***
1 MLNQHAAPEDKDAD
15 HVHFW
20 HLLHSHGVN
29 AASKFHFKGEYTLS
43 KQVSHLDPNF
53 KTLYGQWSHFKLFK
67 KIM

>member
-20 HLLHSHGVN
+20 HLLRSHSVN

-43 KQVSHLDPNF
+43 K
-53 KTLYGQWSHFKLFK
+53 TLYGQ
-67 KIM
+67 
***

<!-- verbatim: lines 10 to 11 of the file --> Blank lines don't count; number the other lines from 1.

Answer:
+20 HLLRSHSVN

-43 KQVSHLDPNF